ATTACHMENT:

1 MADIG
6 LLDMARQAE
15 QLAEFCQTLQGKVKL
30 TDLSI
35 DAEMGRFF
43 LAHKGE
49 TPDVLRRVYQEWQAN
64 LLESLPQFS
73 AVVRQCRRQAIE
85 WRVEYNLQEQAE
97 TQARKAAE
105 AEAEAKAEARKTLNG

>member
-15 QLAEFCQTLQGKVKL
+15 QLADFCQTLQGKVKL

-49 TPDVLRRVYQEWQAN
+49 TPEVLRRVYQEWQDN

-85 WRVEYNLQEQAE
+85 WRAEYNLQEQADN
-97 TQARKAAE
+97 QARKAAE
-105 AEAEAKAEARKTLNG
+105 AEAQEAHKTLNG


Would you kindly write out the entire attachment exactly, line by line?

1 MADIG
6 LLDMARQAE
15 QLAEFCQTLQGKVKL
30 TDLSI
35 DAEMGRFF
43 LAHKGE
49 TPDVLRRVYQEWQAN
64 LLESLPQFS
73 AVVRQCRRQAIE
85 WRVEYNLQEQAE
97 TQARKAAE
105 AEAEAKAEARKTLNG

>member
-15 QLAEFCQTLQGKVKL
+15 QLADFCQTLQGKVKL

-49 TPDVLRRVYQEWQAN
+49 TPEVLRRVYQEWQDN

-85 WRVEYNLQEQAE
+85 WRAEYNLQEQADN
-97 TQARKAAE
+97 QARKAAE
-105 AEAEAKAEARKTLNG
+105 AEAQEAHKTLNG